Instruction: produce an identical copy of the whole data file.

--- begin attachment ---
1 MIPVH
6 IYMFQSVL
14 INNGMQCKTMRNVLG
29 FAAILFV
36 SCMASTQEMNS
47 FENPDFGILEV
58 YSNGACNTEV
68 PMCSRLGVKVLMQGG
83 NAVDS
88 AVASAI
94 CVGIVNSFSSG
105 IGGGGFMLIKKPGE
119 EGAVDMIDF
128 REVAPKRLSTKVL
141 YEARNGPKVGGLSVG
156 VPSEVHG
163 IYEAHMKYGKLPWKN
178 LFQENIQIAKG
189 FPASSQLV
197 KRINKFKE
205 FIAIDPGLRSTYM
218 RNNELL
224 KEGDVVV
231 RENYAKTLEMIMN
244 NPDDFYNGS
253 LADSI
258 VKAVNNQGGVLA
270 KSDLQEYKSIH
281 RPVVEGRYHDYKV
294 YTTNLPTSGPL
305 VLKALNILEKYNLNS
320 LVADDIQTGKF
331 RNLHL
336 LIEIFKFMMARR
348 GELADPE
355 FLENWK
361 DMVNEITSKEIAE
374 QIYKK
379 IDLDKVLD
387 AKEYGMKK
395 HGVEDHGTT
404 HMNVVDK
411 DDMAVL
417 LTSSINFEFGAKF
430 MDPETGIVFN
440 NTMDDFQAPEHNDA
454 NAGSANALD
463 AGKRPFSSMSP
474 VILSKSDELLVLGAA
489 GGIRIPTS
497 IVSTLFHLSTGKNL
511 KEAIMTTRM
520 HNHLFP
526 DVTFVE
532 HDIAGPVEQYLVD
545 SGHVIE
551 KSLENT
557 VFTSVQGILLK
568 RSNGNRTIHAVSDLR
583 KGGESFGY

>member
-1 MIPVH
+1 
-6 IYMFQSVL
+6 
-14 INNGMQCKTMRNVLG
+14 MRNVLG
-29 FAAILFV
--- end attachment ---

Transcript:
1 MIPVH
6 IYMFQSVL
14 INNGMQCKTMRNVLG
29 FAAILFV
36 SCMASTQEMNS
47 FENPDFGILEV
58 YSNGACNTEV
68 PMCSRLGVKVLMQGG
83 NAVDS
88 AVASAI
94 CVGIVNSFSSG
105 IGGGGFMLIKKPGE
119 EGAVDMIDF
128 REVAPKRLSTKVL
141 YEARNGPKVGGLSVG
156 VPSEVHG
163 IYEAHMKYGKLPWKN
178 LFQENIQIAKG
189 FPASSQLV
197 KRINKFKE
205 FIAIDPGLRSTYM
218 RNNELL
224 KEGDVVV
231 RENYAKTLEMIMN
244 NPDDFYNGS
253 LADSI
258 VKAVNNQGGVLA
270 KSDLQEYKSIH
281 RPVVEGRYHDYKV
294 YTTNLPTSGPL
305 VLKALNILEKYNLNS
320 LVADDIQTGKF
331 RNLHL
336 LIEIFKFMMARR
348 GELADPE
355 FLENWK
361 DMVNEITSKEIAE
374 QIYKK
379 IDLDKVLD
387 AKEYGMKK
395 HGVEDHGTT
404 HMNVVDK
411 DDMAVL
417 LTSSINFEFGAKF
430 MDPETGIVFN
440 NTMDDFQAPEHNDA
454 NAGSANALD
463 AGKRPFSSMSP
474 VILSKSDELLVLGAA
489 GGIRIPTS
497 IVSTLFHLSTGKNL
511 KEAIMTTRM
520 HNHLFP
526 DVTFVE
532 HDIAGPVEQYLVD
545 SGHVIE
551 KSLENT
557 VFTSVQGILLK
568 RSNGNRTIHAVSDLR
583 KGGESFGY

>member
-1 MIPVH
+1 
-6 IYMFQSVL
+6 
-14 INNGMQCKTMRNVLG
+14 MRNVLG
-29 FAAILFV